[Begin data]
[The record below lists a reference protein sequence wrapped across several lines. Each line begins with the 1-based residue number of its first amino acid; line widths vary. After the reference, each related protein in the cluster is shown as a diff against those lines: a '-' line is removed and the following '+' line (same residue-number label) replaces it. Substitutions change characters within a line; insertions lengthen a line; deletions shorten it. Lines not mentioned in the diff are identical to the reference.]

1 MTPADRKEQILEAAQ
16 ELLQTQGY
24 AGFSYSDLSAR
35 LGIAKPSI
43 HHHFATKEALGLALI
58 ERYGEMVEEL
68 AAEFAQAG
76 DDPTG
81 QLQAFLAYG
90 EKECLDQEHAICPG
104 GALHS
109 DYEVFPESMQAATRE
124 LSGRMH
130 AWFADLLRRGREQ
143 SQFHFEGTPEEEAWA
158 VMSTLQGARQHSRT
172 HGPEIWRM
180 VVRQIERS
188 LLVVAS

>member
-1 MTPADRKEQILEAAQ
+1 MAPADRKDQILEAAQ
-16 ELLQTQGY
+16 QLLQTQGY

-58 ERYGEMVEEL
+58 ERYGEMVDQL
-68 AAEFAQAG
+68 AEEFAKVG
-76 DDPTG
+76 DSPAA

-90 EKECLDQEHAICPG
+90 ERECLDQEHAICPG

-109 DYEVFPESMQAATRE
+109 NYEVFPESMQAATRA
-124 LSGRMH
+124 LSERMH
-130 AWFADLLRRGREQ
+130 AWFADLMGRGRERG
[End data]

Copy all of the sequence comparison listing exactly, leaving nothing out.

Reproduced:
[The record below lists a reference protein sequence wrapped across several lines. Each line begins with the 1-based residue number of its first amino acid; line widths vary. After the reference, each related protein in the cluster is shown as a diff against those lines: a '-' line is removed and the following '+' line (same residue-number label) replaces it. Substitutions change characters within a line; insertions lengthen a line; deletions shorten it. Lines not mentioned in the diff are identical to the reference.]

1 MTPADRKEQILEAAQ
16 ELLQTQGY
24 AGFSYSDLSAR
35 LGIAKPSI
43 HHHFATKEALGLALI
58 ERYGEMVEEL
68 AAEFAQAG
76 DDPTG
81 QLQAFLAYG
90 EKECLDQEHAICPG
104 GALHS
109 DYEVFPESMQAATRE
124 LSGRMH
130 AWFADLLRRGREQ
143 SQFHFEGTPEEEAWA
158 VMSTLQGARQHSRT
172 HGPEIWRM
180 VVRQIERS
188 LLVVAS

>member
-1 MTPADRKEQILEAAQ
+1 MAPADRKDQILEAAQ
-16 ELLQTQGY
+16 QLLQTQGY

-58 ERYGEMVEEL
+58 ERYGEMVDQL
-68 AAEFAQAG
+68 AEEFAKVG
-76 DDPTG
+76 DSPAA

-90 EKECLDQEHAICPG
+90 ERECLDQEHAICPG

-109 DYEVFPESMQAATRE
+109 NYEVFPESMQAATRA
-124 LSGRMH
+124 LSERMH
-130 AWFADLLRRGREQ
+130 AWFADLMGRGRERG